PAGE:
ADD, ADHD, Hyperactivity

Attention deficit disorder (ADD) and Attention deficit hyperactivity disorder (ADHD) are common neuro-behavioural conditions that impair functioning and can profoundly affect the academic achievement, well‐being, and social interactions throughout childhood, adolescence, and adulthood. They are often referred to collectively as AD(H)D.

Sensory difficulties such as Hypersensitivity to auditory, visual, olfactory and tactile sensations may exist. Those with ADD often feel overwhelmed by unexpected sounds, pulsing fluorescent lights, everyday smells or their clothing.

Children and adults who have ADD or ADHD will usually have a short attention span (a difficult time keeping their mind on one thing), excessive activity (always seem to be in motion) and impulsivity or recklessness issues (unable to curb their urges, or think before they act). Those with ADD may also have learning disabilities and are often at-risk for repeated disciplinary problems in school. 

Interestingly parents of AD(H)D students often question such a diagnosis because their child may often be able to focus well on tasks they enjoy, so how is AD(H)D possible? The reason is that the dopamine reward system kicks in when a person is motivated and engaged. This is what enables them to sometimes focus and pay attention whilst not at other times, especially if bored.

Typical behaviour of people with ADD or ADHD include becoming easily distracted, forgetting things, making careless mistakes, difficulty in following instructions, feeling restless, fidgeting, squirming, interrupting others and being impatient. 

Another big issue for AD(H)D students is procrastination, not being able to start a task, leaving things to the last minute and ending up working under extreme time pressure. This often leads to challenging, disruptive or aggressive behaviour, temper tantrums and social and emotional difficulties.

ADD, ADHD and Hyperactivity occur irrespective of intelligence or background and more often in males. It affects up to two percent of the population in a sufficiently severe form to warrant intervention. There often is an overlap with related conditions such as Oppositional Defiant Disorder (ODD), Conduct disorder, Anxiety disorder, Depression, Asperger’s or Learning difficulties such as Dyslexia.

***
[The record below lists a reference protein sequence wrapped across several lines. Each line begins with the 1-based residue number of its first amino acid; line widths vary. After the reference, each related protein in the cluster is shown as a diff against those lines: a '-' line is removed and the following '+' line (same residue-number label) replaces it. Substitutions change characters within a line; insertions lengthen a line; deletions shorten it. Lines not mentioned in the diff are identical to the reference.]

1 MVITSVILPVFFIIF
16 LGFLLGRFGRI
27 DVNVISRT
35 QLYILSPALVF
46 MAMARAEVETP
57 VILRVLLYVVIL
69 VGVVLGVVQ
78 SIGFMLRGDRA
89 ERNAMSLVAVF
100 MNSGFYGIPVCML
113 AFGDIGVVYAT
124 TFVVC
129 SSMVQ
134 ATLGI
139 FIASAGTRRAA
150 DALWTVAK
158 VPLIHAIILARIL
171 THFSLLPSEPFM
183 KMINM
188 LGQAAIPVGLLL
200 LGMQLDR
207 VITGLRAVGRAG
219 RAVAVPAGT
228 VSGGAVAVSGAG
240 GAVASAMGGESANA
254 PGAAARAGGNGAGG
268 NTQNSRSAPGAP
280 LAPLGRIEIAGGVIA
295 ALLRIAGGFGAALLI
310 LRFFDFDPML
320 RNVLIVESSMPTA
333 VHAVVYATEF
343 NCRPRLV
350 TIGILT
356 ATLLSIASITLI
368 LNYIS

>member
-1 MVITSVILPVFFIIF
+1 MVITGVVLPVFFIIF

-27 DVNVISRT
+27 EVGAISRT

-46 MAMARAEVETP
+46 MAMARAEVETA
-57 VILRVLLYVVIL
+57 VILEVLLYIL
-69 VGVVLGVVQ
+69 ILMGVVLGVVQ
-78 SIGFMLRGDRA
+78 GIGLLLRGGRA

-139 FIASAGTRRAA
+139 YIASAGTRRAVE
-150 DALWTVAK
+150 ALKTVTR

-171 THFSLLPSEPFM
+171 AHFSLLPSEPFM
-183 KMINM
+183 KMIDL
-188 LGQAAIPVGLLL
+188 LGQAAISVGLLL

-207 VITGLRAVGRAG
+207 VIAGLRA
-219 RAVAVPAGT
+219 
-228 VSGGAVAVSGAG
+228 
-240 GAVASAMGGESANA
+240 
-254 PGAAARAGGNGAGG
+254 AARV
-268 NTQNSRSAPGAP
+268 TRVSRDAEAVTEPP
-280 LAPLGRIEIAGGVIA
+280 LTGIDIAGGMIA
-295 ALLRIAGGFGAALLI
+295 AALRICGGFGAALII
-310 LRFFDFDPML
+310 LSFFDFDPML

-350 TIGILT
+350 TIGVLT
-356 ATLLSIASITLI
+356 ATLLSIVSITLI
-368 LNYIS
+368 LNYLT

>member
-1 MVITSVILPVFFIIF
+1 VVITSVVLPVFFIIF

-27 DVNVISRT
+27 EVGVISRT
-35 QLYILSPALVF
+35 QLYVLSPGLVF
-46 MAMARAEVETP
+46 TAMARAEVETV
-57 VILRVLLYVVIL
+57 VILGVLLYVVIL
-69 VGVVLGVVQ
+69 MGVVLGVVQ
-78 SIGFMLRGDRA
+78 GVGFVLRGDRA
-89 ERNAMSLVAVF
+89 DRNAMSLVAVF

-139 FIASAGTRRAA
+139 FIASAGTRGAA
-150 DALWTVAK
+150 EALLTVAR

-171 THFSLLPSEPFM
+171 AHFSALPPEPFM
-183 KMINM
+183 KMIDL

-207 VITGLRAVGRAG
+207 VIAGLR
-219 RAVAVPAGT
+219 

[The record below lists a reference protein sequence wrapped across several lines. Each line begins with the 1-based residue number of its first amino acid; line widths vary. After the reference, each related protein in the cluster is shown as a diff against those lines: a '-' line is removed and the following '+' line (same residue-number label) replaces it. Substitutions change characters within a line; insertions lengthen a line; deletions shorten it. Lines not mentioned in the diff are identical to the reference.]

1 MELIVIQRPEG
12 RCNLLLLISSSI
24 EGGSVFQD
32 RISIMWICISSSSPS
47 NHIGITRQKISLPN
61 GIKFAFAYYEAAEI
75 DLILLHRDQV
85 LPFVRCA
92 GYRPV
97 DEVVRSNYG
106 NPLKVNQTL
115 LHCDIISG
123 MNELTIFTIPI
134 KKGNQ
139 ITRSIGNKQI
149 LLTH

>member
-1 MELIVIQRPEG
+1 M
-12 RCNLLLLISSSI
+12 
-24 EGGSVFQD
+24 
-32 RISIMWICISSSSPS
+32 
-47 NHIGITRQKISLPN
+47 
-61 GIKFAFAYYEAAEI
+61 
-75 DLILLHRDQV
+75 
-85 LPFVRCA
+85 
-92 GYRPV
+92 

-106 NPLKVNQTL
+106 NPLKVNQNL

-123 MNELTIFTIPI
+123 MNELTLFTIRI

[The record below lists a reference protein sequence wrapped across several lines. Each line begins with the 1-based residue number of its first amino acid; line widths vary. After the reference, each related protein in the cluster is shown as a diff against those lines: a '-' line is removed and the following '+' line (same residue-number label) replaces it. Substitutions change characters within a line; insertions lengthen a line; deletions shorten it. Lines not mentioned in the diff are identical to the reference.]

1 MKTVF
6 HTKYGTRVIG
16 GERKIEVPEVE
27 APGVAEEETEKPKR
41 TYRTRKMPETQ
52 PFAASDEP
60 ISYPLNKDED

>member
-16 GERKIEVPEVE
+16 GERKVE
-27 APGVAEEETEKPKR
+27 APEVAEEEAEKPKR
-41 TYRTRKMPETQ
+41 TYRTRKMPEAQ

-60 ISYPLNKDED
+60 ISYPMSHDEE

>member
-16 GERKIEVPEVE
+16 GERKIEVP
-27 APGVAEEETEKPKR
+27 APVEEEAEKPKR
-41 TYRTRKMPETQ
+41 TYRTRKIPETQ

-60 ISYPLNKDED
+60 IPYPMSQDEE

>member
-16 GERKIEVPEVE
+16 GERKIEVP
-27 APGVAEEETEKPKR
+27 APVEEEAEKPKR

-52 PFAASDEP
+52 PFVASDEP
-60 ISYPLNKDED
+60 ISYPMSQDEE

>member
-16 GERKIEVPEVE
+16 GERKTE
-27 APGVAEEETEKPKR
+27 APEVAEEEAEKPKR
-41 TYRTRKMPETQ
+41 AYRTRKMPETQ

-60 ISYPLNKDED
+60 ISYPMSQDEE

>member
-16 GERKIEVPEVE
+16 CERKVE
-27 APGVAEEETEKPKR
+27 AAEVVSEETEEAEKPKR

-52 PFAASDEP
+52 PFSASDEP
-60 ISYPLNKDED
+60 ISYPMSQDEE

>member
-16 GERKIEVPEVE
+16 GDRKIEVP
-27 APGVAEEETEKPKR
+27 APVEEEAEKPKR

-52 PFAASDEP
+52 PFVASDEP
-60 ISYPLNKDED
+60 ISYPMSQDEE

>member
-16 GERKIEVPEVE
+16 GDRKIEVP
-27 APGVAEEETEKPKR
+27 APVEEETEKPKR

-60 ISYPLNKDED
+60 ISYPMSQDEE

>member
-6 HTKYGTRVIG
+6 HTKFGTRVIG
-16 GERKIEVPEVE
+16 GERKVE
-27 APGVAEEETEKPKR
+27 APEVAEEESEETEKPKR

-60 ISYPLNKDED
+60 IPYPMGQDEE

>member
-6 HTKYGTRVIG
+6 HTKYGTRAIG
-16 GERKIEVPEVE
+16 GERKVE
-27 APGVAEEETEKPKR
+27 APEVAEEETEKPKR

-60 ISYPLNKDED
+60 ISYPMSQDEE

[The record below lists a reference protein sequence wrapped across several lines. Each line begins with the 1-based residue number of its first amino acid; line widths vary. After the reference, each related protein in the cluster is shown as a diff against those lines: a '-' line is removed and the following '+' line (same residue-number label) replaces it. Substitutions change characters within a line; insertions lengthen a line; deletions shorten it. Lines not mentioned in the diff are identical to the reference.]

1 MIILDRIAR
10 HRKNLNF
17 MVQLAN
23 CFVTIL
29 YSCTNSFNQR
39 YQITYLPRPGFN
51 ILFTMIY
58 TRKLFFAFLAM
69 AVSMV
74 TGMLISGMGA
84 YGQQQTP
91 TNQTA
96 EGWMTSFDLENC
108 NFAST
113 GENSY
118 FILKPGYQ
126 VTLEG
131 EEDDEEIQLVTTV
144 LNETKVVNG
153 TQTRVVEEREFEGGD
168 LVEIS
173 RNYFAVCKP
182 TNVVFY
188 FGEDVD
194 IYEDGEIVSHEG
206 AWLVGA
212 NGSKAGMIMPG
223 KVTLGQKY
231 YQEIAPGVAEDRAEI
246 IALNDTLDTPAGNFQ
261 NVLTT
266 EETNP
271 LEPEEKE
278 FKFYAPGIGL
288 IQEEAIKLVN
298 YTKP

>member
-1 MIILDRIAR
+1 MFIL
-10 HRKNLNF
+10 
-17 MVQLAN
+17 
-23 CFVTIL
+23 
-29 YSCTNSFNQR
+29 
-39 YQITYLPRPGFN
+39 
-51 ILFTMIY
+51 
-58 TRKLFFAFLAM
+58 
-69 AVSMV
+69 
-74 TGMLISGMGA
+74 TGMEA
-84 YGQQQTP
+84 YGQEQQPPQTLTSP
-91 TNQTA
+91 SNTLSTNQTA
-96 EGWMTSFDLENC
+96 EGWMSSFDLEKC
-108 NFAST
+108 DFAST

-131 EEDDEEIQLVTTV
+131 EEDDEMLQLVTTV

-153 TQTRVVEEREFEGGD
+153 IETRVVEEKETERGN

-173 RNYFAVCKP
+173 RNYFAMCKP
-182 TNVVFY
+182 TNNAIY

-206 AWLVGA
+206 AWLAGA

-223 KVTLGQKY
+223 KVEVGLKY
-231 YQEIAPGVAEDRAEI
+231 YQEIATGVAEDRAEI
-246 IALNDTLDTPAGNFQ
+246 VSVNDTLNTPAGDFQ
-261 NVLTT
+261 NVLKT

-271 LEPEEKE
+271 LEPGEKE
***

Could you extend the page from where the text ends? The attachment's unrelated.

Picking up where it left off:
Typical behaviours indicating attention difficulties are:

  • Failing to pay close attention to detail or making careless errors
  • Failing to finish tasks or sustain attention
  • Inability to hear what is being said
  • Failing to follow through instructions or finish work
  • Disorganisation
  • Avoiding tasks that require sustained mental effort
  • Losing implements like pens or books
  • Easily distracted
  • Forgetfulness in the course of daily activities

Typical behaviours indicating hyperactivity are:

  • Running around or excessive climbing over things
  • Feelings of restlessness
  • Difficulties in engaging in quiet leisure activities
  • Leaving seat where remaining seated is expected
  • Fidgeting with hands or feet or squirming on seat

Possible Causes 

Many of our clients exhibit one or more of these typical behaviours and we have often found that this can be traced back to over-sensitivity of one or more of the senses and retained primitive reflexes. Hyperactivity can also be linked to an underdeveloped balance (vestibular) system.

How to help 

Stimulant medications are frequently prescribed by doctors to treat ADD/ADHD but there is debate about overdiagnosis and overtreatment with stimulants. Although they can be help some people concentrate and stay focused they are not without risk and many people demonstrate serious side effects. The frequency that such medications are prescribed is controversial as there seems to be a tendency to use them as drugs of control and many parents are reluctant to adopt this approach.

For many, an alternative and effective way to deal with the underlying causes of AD(H)D, without medication, is to assess how well the sensory systems function, especially the auditory and visual, and help them integrate more effectively through sound, light and developmental therapies.

Contact Us for a free telephone consultation and further information on how we might help. 

For more information about how we may help please contact us
by email or telephone on +44 (0) 20 8882 1060